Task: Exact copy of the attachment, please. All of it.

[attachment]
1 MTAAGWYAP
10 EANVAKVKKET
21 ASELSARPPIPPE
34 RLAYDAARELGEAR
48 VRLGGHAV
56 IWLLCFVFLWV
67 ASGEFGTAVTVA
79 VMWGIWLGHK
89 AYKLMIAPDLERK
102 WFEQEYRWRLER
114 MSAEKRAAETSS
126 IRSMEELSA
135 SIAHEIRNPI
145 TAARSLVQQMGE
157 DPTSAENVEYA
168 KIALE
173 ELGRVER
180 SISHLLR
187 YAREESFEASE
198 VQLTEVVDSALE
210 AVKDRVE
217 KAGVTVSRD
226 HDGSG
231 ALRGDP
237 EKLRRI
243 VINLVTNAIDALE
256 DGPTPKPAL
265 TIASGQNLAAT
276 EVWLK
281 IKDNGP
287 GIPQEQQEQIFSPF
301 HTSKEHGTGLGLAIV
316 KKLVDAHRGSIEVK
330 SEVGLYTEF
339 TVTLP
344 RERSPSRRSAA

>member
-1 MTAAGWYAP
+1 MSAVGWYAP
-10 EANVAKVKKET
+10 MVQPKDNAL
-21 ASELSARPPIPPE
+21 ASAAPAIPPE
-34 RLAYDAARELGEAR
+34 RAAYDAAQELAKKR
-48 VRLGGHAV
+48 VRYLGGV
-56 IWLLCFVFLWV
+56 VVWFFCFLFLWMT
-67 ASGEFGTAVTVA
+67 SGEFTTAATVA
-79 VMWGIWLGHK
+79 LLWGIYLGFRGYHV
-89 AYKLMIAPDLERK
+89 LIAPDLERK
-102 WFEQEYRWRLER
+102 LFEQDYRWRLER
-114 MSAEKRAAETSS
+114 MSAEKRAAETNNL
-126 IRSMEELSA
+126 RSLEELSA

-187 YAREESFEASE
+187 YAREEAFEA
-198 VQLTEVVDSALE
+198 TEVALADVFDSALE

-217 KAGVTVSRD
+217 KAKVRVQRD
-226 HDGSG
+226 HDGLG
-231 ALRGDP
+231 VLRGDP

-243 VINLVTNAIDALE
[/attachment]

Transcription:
1 MTAAGWYAP
10 EANVAKVKKET
21 ASELSARPPIPPE
34 RLAYDAARELGEAR
48 VRLGGHAV
56 IWLLCFVFLWV
67 ASGEFGTAVTVA
79 VMWGIWLGHK
89 AYKLMIAPDLERK
102 WFEQEYRWRLER
114 MSAEKRAAETSS
126 IRSMEELSA
135 SIAHEIRNPI
145 TAARSLVQQMGE
157 DPTSAENVEYA
168 KIALE
173 ELGRVER
180 SISHLLR
187 YAREESFEASE
198 VQLTEVVDSALE
210 AVKDRVE
217 KAGVTVSRD
226 HDGSG
231 ALRGDP
237 EKLRRI
243 VINLVTNAIDALE
256 DGPTPKPAL
265 TIASGQNLAAT
276 EVWLK
281 IKDNGP
287 GIPQEQQEQIFSPF
301 HTSKEHGTGLGLAIV
316 KKLVDAHRGSIEVK
330 SEVGLYTEF
339 TVTLP
344 RERSPSRRSAA

>member
-1 MTAAGWYAP
+1 MSAVGWYAP
-10 EANVAKVKKET
+10 MVQPKDNAL
-21 ASELSARPPIPPE
+21 ASAAPAIPPE
-34 RLAYDAARELGEAR
+34 RAAYDAAQELAKKR
-48 VRLGGHAV
+48 VRYLGGV
-56 IWLLCFVFLWV
+56 VVWFFCFLFLWMT
-67 ASGEFGTAVTVA
+67 SGEFTTAATVA
-79 VMWGIWLGHK
+79 LLWGIYLGFRGYHV
-89 AYKLMIAPDLERK
+89 LIAPDLERK
-102 WFEQEYRWRLER
+102 LFEQDYRWRLER
-114 MSAEKRAAETSS
+114 MSAEKRAAETNNL
-126 IRSMEELSA
+126 RSLEELSA

-187 YAREESFEASE
+187 YAREEAFEA
-198 VQLTEVVDSALE
+198 TEVALADVFDSALE

-217 KAGVTVSRD
+217 KAKVRVQRD
-226 HDGSG
+226 HDGLG
-231 ALRGDP
+231 VLRGDP

-243 VINLVTNAIDALE